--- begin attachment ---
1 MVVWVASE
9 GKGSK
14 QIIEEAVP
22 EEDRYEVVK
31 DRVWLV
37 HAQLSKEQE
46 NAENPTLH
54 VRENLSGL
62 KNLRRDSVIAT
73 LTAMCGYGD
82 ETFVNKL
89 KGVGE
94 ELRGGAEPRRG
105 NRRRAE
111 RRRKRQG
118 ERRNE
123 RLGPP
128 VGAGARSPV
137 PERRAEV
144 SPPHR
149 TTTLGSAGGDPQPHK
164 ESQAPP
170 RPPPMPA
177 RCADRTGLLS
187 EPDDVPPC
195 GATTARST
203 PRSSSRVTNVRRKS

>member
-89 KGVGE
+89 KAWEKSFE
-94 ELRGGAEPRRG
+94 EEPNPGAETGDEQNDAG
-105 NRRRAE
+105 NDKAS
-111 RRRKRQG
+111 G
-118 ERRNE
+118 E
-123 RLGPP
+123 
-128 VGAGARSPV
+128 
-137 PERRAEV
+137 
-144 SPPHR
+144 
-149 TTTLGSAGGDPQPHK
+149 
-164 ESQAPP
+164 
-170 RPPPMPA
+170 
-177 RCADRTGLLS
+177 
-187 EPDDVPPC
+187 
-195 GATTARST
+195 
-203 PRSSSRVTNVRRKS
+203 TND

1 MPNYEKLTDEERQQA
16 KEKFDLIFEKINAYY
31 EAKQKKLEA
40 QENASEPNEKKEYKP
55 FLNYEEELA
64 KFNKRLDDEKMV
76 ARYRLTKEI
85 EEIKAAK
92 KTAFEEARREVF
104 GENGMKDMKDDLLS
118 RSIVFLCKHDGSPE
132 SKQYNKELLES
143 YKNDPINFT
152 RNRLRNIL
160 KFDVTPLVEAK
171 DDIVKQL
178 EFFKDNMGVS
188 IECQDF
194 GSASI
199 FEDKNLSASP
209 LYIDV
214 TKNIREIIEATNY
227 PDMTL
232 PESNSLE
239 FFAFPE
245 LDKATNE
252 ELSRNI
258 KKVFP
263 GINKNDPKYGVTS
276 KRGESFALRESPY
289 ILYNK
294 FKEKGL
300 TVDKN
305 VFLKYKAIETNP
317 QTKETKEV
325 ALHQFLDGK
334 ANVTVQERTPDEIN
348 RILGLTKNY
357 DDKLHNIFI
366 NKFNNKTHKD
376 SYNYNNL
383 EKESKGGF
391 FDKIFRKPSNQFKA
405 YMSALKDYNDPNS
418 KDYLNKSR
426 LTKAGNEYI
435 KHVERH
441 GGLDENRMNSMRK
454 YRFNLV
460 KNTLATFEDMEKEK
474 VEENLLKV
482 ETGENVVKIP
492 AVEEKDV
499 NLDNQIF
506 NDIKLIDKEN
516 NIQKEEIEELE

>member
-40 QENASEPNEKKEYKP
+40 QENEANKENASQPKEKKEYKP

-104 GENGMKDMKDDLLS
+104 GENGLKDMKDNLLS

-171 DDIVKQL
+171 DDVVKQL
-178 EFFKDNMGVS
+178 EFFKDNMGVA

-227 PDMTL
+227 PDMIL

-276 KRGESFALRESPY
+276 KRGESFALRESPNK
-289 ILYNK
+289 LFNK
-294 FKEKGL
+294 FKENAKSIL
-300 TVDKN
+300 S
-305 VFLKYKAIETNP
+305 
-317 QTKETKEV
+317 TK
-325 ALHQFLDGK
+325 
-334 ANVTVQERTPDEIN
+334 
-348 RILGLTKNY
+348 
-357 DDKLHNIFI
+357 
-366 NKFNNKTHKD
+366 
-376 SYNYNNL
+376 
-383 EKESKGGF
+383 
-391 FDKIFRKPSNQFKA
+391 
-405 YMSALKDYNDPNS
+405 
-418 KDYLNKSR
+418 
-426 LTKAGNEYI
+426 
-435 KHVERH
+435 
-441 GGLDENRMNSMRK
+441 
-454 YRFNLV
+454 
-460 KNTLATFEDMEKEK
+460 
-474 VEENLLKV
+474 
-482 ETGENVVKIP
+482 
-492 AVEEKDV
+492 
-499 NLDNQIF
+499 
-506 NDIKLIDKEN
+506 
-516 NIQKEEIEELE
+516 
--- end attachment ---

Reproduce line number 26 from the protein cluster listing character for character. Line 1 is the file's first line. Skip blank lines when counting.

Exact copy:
195 GATTARST